By Mike De Felice, Kitsap News Group
Statewide, violent crime is up 12.3 percent, and, probably not coincidentally, there are fewer cops on the street.
Both of those trends hold true in Kitsap County.
Robberies in 2021 increased by 10 percent while aggravated assaults went up 15.4 percent, says the crime report of the Washington Association of Sheriffs and Police Chiefs. The number of murders — not a major problem in Kitsap County — climbed to 325 last year, the highest rate since WASPC started collecting data over 40 years ago.
Kitsap County Sheriff John Gese, Port Orchard police chief Matt Brown and Poulsbo chief Ron Harding talked about the local crime numbers.
“We are seeing more violent crime, especially in the robbery and aggravated assault categories,” Gese said. “We also have more domestic violent crime where a weapon was used.”
Deputies have seen robberies go up nearly 71 percent — there were 24 in 2020 and 41 in 2021. “That is a five-year high,” the sheriff noted. “Most of the robbery numbers are coming from retail thefts where a clerk or a loss prevention person try and stop somebody at the door, and there is a tug-of-war over the stolen items or [the perpetrator] is basically pushing past people.”
The use or the threat of force can elevate shoplifting to a robbery.
Aggravated or serious assaults covered by the sheriff’s office increased 44 percent, with 236 in 2020 and 340 in 2021.
Regarding sex offenses, the sheriff noted rapes are down 16 percent, but incidents of fondling (sexual contact without consent) skyrocketed 172 percent from 36 in 2020 to 98 in 2021.
Gese, however, does not believe there was a spike as much as it was because kids returned to classrooms after being in remote learning the previous year. “The schools were closed and staff there are mandatory reporters for a lot of those types of crimes. But with kids not in school that whole pipeline was shut down for almost a year at least,” he said.
Chief Harding said, “Violent crime has gone up as far as assaults. In particular, this past year — and we have seen it continue in 2022 — we are seeing more crimes that involve weapons. We have seen a lot more incidents where handguns are displayed and, in some cases, have even been fired. That is a little alarming for us.”
Serious assaults have skyrocketed 183.3 percent. There were six aggravated assaults in Poulsbo in 2020 and 17 the following year. Robberies went from one to four.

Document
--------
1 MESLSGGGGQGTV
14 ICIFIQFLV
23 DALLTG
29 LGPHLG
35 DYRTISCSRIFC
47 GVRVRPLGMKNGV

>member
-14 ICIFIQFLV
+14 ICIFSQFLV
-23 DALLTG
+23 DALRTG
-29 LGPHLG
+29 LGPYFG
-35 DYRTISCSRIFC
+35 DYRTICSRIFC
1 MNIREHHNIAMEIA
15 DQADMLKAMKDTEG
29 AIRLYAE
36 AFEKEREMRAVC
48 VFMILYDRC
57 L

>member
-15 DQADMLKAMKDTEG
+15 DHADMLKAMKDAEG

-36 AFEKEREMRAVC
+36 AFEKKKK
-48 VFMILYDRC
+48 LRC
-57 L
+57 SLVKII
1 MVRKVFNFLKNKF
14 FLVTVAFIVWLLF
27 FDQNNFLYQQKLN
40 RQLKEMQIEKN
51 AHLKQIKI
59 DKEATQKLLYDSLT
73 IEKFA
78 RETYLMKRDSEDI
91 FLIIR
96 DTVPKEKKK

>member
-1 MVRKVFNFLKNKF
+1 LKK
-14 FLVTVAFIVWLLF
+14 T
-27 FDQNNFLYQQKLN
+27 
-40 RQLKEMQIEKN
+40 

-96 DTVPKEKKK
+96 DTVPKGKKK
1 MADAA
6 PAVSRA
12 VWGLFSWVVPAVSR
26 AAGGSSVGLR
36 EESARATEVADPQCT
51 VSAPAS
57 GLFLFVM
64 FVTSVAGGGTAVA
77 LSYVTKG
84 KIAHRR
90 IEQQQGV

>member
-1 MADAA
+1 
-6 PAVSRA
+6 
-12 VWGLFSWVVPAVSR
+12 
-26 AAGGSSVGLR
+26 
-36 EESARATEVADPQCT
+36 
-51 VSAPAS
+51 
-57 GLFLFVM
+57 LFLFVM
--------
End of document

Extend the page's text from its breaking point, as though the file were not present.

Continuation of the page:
Sexual offenses also increased, according to crime statistics. Rapes in Poulsbo doubled from three to six. The city also experienced a dramatic increase in fondling cases of 300 percent, with two in 2020 and eight the following year. Harding attributed those numbers to perpetrators who allegedly abused multiple victims.
Fraud and drug offenses dipped in Poulsbo as in other parts of the county. Both dropped over 85 percent in 2021 from the prior year.
Violent crimes also increased in Port Orchard, chief Brown said, adding crimes against people are up 17.4 percent and crimes against property 14 percent. Fondling saw a dramatic 600 percent jump with two incidents in 2020 and 14 in 2021. Robberies rose 75 percent, moving from eight to 14.
Fraud and drug crimes were substantially down, each for good reason.
Fraud offenses decreased nearly 59 percent. In 2020 when COVID relief funds were distributed by the government, there was a massive effort to illegally obtain those funds in Washington state, reportedly by an organized group outside the country. After the widespread fraud operation ended the number of fraud cases returned to normal, Brown said.
Drug offenses dropped 67.3 percent due to a decision by the state Supreme Court. In State v. Blake, the court declared Washington’s drug possession law unconstitutional. After the ruling, police were unable to arrest people for possession of small amounts of drugs, including fentanyl, heroin and methamphetamine, the chief explained.
The legislature later revised the struck-down drug possession law. Now, when law enforcement contacts a person with small amounts of illegal drugs, in the first two incidents the person is referred to drug treatment. On the third contact, the individual can face a misdemeanor charge.
Weapon violations, like drug offenses, went down nearly 70 percent in Port Orchard. “Drugs and guns go together,” Brown said. Not being able to arrest and search someone who possessed drugs likely resulted in some weapons getting missed, he added.
Why higher numbers?
An anti-police trend nationwide that led to reforms spurred by the murder of George Floyd in Minneapolis, and offender-friendly court decisions contributed to the rise in assaults, robberies and other crimes, local law enforcement officials say.
“There seems to be an increase in fear and an increase in frustration in society right now,” Harding said. “I think people are unsure of what’s going on. We have a cultural war that exists.